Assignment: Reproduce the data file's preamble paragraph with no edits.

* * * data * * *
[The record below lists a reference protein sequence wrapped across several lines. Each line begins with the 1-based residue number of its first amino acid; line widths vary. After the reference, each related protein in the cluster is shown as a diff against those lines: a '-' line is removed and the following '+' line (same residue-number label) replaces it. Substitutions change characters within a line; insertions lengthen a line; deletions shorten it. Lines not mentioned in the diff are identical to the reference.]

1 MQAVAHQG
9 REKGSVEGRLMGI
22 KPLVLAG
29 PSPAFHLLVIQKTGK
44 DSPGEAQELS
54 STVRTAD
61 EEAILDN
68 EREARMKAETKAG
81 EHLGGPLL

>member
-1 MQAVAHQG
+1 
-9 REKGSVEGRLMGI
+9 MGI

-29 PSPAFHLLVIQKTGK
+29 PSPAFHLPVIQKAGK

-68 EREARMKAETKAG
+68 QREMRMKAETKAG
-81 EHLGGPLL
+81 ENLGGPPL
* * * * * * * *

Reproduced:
[The record below lists a reference protein sequence wrapped across several lines. Each line begins with the 1-based residue number of its first amino acid; line widths vary. After the reference, each related protein in the cluster is shown as a diff against those lines: a '-' line is removed and the following '+' line (same residue-number label) replaces it. Substitutions change characters within a line; insertions lengthen a line; deletions shorten it. Lines not mentioned in the diff are identical to the reference.]